The second is that we have clinical trials for specific gene mutations, especially the SOD1 gene and the C9orf72 gene, that are in human clinical trials as we speak, and more are being developed in the pipeline. This also means that the availability of experimental therapies as they move through clinical development is changing our clinical practice. So not only is it about offering genetic testing to people who are diagnosed with ALS early, but it is also dealing with potential family members who are at risk of also carrying that gene mutation and implementing genetic counseling for the individual with ALS and for people at risk. It is no longer a practice where I just interact with 1 individual with ALS. Especially for people who tested positive for a gene, I am now involved with the patient plus their first-degree relatives or extended family who are also at risk.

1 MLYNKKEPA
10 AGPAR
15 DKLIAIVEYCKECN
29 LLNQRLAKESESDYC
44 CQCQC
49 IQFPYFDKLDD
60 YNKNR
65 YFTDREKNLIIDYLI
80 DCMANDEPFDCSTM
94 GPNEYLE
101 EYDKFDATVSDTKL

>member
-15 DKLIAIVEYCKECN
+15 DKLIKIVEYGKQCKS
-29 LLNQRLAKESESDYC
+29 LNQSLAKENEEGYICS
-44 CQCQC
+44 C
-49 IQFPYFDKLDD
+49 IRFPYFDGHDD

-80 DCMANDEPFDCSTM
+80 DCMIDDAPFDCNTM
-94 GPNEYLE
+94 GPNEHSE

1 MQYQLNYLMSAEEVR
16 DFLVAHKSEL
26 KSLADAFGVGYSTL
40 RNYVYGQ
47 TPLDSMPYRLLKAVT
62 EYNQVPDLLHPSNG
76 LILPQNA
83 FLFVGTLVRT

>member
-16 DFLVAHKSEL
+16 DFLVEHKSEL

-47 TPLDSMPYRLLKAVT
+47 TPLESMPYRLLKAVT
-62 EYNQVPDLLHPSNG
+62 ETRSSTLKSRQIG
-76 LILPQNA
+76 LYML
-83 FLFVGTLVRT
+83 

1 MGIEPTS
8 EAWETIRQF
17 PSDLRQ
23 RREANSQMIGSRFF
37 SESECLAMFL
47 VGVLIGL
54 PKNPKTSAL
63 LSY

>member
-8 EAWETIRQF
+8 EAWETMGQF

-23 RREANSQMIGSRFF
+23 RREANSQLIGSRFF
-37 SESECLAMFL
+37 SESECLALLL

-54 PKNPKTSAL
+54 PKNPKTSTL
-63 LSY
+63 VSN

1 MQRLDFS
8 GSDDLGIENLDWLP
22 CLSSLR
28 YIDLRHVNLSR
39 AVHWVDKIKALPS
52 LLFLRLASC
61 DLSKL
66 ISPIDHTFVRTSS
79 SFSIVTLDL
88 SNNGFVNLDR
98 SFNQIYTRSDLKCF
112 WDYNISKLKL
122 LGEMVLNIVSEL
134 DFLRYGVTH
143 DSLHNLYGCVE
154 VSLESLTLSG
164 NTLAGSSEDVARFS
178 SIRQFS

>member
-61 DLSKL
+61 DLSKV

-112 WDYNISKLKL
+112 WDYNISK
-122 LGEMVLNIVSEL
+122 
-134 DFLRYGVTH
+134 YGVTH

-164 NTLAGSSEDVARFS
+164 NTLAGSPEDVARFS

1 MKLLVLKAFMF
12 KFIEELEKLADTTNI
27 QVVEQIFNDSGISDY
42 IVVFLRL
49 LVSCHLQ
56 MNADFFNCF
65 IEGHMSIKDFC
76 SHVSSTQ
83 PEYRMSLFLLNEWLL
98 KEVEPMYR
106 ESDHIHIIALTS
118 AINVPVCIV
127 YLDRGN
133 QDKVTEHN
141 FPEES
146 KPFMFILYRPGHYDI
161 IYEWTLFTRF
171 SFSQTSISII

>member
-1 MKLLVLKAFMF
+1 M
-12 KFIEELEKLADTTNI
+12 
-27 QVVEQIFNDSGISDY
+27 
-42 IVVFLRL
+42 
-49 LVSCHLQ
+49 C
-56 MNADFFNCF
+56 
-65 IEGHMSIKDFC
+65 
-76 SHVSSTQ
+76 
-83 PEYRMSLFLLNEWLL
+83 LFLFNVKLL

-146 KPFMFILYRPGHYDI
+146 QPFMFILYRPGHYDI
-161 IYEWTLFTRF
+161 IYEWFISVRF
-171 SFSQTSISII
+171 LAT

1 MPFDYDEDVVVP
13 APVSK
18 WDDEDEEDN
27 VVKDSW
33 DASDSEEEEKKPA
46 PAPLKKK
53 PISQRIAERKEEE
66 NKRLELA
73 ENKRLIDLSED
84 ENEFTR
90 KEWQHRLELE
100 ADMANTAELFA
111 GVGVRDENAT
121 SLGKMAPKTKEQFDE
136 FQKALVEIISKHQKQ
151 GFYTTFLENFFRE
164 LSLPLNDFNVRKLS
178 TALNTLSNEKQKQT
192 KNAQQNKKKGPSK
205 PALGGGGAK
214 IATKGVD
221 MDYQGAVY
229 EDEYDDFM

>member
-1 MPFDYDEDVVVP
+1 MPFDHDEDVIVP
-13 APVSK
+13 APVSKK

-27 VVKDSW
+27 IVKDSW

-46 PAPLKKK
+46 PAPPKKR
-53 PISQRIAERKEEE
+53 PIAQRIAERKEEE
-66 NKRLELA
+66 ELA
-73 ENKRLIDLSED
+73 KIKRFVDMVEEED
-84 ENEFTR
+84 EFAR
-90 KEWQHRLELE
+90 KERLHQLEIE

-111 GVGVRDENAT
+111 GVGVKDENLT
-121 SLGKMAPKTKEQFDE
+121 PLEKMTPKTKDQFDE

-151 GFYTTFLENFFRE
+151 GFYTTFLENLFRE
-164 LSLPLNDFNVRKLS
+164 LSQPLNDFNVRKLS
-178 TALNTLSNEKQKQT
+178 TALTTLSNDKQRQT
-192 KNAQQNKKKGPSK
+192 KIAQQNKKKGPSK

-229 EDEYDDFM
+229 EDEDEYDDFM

It becomes a bit more complex, and there are now many genes associated with ALS. There are many genes associated with ALS that are associated with other types of neurodegenerative diseases and even other psychiatric diseases. Genetics is very complex. Ammar can speak more about how complex it is and how many genes we know about, but it is something that we need to implement early in ALS management.
Richard S. Bedlack, MD, PhD, MS: Great.